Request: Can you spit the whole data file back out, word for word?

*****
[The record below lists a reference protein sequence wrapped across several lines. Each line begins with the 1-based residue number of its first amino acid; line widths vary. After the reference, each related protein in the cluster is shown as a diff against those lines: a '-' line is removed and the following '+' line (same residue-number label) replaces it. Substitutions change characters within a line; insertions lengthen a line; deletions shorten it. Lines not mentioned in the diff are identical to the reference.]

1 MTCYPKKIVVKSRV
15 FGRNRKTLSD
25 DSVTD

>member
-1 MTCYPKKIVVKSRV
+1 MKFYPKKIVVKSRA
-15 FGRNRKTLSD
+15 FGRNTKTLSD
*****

[The record below lists a reference protein sequence wrapped across several lines. Each line begins with the 1-based residue number of its first amino acid; line widths vary. After the reference, each related protein in the cluster is shown as a diff against those lines: a '-' line is removed and the following '+' line (same residue-number label) replaces it. Substitutions change characters within a line; insertions lengthen a line; deletions shorten it. Lines not mentioned in the diff are identical to the reference.]

1 MTCYPKKIVVKSRV
15 FGRNRKTLSD
25 DSVTD

>member
-1 MTCYPKKIVVKSRV
+1 MKFYPKKIVVKSRA
-15 FGRNRKTLSD
+15 FGRNTKTLSD